Disability does not automatically equal charity. Except, for an awful lot of people, it does.
That’s the problem…
A new lot of people found my “justice not charity” post on Instagram this week – I guess because of Children in Need, a massive yearly charity telethon here in the UK. I wrote it when I found out about the Blind Workers’ March – that disabled-run organisations were campaigning against charity back in the 1890s.
Even now, mentioning charity in anything other than glowing terms feels risky as a disabled person – I mean, how can you possibly be negative about charity?
And many of us rely on charity – have relationships with charities. It’s twisty, and complicated. We all know how quickly we can be filed in the “bad disabled” folder if we question it.
The trouble is, when a group of people – disabled people – are associated with charity for hundreds of years, it affects us.
It affects all our interactions. The plumber. The postman. Friends and relatives. Everyone’s go-to reference point for disabled people is steeped in charity – from tradespeople to the people we’re closest to. And charity is about a lot of things, but equality is not one of them.
So even though we pay the same for services as everyone else, everything is weirdly clouded by the expectation we’ll be grateful. We’ll probably just be pleased for any old tap or light fitting. (In fact, do we really need a hot tap that works in the first place? Sorry – sore point…)
Because when disabled people are on TV, that’s what you see. Gratitude. Which also means that’s what we’re teaching disabled children we expect from them – to perform their disability, emote “correctly”, and be grateful.
We all want to feel superior to someone – that someone’s worse off than us. And these days, disabled people are it. Especially since Africa proved to be inconveniently online, and African people rightly took umbrage at being our “at least we’re not…”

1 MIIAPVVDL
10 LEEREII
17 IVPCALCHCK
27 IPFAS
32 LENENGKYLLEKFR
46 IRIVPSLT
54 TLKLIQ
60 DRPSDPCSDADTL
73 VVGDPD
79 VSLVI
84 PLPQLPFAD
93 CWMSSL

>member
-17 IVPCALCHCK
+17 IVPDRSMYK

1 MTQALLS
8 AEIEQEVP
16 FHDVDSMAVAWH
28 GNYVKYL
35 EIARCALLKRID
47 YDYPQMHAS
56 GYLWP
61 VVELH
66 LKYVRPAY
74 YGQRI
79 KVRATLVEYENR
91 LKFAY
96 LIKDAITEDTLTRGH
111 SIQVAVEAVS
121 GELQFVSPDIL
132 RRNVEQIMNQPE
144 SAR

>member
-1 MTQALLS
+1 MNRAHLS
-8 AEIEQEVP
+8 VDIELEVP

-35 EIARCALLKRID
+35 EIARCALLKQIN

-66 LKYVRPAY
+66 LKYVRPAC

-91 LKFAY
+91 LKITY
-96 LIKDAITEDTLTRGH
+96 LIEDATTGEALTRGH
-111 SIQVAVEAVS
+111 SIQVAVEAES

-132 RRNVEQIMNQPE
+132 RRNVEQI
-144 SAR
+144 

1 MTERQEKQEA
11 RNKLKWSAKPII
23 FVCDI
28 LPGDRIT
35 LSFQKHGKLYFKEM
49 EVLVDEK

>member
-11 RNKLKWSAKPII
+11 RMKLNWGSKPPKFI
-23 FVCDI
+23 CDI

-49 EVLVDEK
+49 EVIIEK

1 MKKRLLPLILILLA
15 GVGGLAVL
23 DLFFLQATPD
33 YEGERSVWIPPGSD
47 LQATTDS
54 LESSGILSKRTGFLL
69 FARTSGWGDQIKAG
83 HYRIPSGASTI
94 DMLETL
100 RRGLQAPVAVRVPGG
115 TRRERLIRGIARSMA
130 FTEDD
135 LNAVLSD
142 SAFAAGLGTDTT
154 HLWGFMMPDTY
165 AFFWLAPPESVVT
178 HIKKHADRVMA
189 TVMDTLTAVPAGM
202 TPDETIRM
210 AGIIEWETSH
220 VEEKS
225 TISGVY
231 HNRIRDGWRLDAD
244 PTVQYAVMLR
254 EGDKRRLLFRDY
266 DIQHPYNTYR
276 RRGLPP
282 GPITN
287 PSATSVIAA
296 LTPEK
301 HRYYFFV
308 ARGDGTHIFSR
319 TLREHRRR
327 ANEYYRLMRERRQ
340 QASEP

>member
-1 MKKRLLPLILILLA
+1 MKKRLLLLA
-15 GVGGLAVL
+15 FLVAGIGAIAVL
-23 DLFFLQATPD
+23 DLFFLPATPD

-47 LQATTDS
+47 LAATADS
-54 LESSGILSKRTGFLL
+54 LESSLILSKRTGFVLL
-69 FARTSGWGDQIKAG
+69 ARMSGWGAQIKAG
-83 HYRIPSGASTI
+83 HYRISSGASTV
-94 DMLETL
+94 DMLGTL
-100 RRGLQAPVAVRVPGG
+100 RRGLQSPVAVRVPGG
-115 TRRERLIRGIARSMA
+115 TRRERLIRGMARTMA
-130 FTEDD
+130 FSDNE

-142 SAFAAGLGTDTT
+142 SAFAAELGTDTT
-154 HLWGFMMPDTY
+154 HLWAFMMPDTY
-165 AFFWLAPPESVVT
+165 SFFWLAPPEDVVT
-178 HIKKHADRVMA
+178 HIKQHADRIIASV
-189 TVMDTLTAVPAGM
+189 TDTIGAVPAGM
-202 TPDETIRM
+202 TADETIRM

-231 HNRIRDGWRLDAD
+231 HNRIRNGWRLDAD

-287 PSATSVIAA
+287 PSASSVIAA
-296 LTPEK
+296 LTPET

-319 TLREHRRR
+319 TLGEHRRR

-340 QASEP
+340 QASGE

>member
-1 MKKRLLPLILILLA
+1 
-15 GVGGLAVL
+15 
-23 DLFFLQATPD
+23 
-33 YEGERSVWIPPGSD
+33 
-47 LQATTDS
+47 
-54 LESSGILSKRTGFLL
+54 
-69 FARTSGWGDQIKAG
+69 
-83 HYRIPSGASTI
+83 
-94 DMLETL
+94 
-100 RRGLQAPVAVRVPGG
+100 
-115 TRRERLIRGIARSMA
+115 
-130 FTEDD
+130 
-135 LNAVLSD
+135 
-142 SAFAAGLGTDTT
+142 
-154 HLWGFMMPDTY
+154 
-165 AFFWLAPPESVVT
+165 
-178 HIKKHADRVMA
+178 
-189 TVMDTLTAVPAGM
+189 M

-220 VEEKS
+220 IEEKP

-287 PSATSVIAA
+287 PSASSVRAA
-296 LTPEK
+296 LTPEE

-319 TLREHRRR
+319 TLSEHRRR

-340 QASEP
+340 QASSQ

So here we are. Argh.
Given how carefully we have to tread when we talk about charity, I’m enormously grateful to these disabled people for writing about it – they’re very worth reading:
- On Instagram, @pacingpixie writes: Dear Disabled kids, when you see this year’s ‘Children in Need’ campaigns please remember that you are not the problem, however many times they play ‘Fix You.’ You are not broken... You can find the whole post here.
- Doyenne of Instagram and disabled mother of a disabled child @nina_tame says:
Don’t let the glitz, glam and glitter distract from the fact that this isn’t bloody Dickens times. Kids shouldn’t have to dance for their suppers. The whole post is here – she also has a video on it.
- @disabled_eliza appeared on Children in Need as a child – in a children’s choir. Reflecting now, they say: Disabled children shouldn’t have to go on TV looking “sad” and “pitied” to be able to access basic tools like wheelchairs or support. Full post here.
- @cathyreaywrites – in 2021, Cathy Reay wrote Pssst! Disabled kids are not a feel good mascot. Pass it on. You can see her Instagram carousel here, and the original twitter thread it’s based on is here.
- In the Guardian in 2018, journalist Frances Ryan wrote: As a disabled child growing up in the 1990s, I found watching Children in Need uncomfortable. I could never understand why newsreaders had to put on a costume and dance just to give people like me basic support… It is as if we are in a collective state of hallucination in which we have convinced ourselves that it is perfectly normal for a developed global economy to turn to a partially sighted yellow bear to help feed our children.
If you’re interested in the twentieth century history of disabled people organising against charity, I heartily recommend the BBC drama When Barbara Met Alan.
– Lucy Catchpole
1. A photo of me – a white wheelchair user with long brown hair – in my garden. My text over the top reads ‘Disability does not = charity’
2. A black & white photo of men marching in 1920 – they’re wearing suits, coats and very dapper hats. The men at the front are holding a rumpled sign reading ‘Justice Not Charity’. My text reads ‘Disabled people carried ‘Justice Not Charity’ signs a long time ago – in 1920.’ And ‘The Blind Workers March 1920’ at the bottom.
3. My text reads ‘Disability and charity – it’s complicated.’ The image is the mid-section of one of those vintage charity collection boxes – they were all over the UK in the 1980s, often outside shops, but come from an earlier era. They’re essentially life-size statues of children. This one is a boy with an underarm crutch and callipers, holding a box marked ‘Action for the crippled child’ in one hand. This is the box you’d put your money in, meaning everyone dropping money in this collection box was acting out giving charity directly to a disabled child.]